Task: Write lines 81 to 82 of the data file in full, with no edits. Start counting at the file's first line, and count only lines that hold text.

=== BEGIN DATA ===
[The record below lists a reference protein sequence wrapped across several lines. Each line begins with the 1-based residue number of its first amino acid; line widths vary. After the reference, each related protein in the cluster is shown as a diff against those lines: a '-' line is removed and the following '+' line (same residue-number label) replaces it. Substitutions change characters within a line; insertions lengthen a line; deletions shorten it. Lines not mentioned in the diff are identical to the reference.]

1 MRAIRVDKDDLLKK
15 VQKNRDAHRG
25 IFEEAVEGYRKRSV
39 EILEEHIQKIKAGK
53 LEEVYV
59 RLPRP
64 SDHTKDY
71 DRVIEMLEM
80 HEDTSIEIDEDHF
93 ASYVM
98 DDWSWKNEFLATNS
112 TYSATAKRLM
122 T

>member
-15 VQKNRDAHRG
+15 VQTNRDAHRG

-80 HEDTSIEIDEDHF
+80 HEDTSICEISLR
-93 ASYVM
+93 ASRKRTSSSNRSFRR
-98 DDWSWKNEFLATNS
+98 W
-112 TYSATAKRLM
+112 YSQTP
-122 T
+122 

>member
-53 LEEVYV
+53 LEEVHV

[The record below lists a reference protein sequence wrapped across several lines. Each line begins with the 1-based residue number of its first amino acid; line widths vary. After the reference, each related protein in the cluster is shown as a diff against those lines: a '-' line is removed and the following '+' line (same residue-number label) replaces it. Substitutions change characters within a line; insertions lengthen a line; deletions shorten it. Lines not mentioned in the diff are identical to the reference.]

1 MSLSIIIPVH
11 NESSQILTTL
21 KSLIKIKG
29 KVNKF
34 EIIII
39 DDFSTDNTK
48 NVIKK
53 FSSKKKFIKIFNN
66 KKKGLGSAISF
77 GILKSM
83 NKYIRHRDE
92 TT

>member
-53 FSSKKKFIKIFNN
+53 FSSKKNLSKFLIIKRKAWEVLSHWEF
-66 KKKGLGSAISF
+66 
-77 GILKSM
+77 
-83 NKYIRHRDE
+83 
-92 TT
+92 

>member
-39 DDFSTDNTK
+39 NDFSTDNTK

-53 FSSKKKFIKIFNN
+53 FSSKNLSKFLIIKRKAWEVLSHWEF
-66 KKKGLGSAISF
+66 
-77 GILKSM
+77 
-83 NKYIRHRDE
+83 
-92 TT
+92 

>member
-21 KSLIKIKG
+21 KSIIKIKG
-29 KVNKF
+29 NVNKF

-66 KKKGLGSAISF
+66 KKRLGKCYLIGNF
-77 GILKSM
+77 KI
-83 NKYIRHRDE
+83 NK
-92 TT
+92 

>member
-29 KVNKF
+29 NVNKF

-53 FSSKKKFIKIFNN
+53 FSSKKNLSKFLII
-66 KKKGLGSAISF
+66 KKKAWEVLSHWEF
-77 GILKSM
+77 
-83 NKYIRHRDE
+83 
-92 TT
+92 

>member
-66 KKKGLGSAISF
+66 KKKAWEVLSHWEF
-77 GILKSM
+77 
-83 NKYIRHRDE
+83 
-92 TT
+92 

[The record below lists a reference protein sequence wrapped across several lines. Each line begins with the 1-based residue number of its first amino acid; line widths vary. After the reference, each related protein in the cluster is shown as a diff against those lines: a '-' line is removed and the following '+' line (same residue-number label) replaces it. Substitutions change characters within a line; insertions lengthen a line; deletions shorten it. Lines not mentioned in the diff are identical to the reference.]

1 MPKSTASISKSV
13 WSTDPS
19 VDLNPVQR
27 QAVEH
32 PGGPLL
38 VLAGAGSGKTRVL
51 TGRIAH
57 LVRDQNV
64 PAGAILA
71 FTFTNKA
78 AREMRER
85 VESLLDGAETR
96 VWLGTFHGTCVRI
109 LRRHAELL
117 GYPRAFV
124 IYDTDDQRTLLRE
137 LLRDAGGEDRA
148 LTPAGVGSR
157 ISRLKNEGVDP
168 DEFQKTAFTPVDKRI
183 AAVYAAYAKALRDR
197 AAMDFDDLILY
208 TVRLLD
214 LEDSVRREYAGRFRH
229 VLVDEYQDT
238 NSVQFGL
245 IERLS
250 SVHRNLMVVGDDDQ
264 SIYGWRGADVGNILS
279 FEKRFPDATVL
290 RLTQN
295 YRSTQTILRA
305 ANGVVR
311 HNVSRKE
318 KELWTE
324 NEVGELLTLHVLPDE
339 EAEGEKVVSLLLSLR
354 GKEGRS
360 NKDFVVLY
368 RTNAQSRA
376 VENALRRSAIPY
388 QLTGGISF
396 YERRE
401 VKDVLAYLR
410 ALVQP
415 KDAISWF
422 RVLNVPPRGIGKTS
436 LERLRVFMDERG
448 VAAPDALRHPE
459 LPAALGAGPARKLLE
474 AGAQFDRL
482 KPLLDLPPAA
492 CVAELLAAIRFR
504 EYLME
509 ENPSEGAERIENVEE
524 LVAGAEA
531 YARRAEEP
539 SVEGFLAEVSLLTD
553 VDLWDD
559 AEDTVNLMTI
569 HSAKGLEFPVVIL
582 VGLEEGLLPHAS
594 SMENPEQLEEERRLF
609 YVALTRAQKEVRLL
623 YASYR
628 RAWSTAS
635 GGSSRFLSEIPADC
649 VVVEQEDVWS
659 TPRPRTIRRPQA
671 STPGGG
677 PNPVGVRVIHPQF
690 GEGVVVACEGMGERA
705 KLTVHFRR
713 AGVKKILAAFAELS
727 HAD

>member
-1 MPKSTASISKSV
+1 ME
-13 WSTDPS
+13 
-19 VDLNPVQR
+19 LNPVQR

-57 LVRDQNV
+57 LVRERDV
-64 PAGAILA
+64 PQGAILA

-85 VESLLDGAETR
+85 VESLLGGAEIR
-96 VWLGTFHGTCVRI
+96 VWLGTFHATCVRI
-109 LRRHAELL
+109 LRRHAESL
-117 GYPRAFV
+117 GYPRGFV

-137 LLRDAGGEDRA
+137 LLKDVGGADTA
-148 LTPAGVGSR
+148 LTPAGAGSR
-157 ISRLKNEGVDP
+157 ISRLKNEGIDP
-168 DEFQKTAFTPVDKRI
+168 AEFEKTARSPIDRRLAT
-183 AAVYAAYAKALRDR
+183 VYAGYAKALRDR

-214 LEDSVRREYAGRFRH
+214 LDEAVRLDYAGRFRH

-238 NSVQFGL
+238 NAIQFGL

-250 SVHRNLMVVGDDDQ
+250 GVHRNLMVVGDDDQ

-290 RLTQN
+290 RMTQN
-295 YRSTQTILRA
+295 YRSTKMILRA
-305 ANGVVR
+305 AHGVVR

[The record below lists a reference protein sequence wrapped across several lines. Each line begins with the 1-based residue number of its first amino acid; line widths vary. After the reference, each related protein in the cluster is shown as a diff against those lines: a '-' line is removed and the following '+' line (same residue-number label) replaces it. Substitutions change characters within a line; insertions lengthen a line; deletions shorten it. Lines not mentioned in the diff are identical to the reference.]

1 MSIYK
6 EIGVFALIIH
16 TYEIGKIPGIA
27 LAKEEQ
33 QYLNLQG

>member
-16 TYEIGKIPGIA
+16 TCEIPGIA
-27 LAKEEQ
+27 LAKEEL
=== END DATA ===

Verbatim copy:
>member
-29 KVNKF